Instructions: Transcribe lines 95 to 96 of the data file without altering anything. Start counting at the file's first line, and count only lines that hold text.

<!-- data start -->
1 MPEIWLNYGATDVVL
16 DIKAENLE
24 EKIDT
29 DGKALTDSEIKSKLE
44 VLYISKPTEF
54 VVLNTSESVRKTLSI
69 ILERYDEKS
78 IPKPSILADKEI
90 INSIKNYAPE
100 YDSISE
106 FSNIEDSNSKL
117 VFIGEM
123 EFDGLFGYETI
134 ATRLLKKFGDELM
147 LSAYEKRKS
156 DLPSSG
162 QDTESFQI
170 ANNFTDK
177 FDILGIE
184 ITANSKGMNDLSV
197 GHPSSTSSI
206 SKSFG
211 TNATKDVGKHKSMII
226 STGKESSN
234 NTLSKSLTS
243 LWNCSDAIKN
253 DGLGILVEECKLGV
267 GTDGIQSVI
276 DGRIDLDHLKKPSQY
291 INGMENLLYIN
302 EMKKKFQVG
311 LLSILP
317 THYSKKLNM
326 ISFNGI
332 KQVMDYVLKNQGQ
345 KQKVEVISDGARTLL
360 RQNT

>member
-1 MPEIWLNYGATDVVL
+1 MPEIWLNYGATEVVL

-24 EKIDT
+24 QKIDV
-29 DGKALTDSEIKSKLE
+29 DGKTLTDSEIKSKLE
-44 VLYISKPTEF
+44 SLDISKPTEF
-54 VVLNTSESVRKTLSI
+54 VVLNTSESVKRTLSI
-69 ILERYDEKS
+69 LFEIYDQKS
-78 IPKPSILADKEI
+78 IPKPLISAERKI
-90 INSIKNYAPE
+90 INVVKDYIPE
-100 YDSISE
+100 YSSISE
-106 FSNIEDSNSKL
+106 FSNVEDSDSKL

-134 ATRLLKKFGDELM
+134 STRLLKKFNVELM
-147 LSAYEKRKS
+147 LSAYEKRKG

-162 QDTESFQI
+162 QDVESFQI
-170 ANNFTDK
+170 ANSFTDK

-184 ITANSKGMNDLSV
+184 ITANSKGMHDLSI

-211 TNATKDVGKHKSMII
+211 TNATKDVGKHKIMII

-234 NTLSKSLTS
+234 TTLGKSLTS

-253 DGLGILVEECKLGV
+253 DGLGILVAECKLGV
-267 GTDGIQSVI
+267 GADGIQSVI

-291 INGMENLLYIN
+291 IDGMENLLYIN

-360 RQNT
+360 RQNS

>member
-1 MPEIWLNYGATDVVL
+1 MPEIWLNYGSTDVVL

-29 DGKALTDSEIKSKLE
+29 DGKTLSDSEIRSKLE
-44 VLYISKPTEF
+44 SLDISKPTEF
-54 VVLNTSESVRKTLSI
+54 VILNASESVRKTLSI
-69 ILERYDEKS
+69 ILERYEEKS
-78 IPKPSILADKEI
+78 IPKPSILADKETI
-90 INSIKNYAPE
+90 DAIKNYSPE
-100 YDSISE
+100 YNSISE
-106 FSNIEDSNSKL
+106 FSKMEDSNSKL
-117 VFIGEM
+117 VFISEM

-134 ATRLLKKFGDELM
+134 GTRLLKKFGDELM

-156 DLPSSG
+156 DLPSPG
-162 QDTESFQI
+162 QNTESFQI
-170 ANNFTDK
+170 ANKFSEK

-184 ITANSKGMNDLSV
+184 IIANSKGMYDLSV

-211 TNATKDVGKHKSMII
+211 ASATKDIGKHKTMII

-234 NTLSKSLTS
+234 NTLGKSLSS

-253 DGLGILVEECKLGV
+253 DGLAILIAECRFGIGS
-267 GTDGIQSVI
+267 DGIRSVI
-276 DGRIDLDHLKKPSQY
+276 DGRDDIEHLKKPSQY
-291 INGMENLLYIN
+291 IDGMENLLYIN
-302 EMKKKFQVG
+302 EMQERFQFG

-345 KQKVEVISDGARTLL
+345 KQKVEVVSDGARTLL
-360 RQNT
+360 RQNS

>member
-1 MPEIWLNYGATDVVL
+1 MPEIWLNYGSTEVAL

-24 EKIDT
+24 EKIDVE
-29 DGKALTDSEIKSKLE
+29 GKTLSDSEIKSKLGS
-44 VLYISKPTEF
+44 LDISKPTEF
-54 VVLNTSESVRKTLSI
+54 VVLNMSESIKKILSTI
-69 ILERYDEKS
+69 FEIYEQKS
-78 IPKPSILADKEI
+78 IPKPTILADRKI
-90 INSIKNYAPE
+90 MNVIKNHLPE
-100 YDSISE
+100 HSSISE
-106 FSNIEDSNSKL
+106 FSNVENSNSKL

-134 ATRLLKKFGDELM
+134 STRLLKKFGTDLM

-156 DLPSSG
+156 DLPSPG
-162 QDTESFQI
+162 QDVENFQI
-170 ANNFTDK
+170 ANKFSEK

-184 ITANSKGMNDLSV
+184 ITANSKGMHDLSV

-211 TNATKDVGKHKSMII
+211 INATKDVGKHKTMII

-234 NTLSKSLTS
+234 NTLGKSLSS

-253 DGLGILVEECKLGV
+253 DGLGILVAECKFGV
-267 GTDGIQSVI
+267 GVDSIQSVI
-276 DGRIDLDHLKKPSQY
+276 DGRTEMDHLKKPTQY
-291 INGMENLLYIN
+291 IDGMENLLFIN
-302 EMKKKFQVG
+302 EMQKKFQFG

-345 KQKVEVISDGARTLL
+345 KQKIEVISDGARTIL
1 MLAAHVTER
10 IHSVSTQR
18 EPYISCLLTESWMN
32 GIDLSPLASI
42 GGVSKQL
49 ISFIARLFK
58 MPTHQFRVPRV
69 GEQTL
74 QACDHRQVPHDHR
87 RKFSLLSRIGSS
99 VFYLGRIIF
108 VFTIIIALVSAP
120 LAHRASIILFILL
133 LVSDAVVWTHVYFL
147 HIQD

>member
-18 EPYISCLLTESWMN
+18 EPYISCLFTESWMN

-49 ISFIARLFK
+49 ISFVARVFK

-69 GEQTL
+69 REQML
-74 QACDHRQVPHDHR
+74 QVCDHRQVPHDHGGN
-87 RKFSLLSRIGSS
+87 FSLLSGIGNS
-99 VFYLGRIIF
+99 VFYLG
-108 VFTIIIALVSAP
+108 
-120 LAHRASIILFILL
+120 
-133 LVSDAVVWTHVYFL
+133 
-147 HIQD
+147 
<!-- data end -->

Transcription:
+90 DAIKNYSPE
-100 YDSISE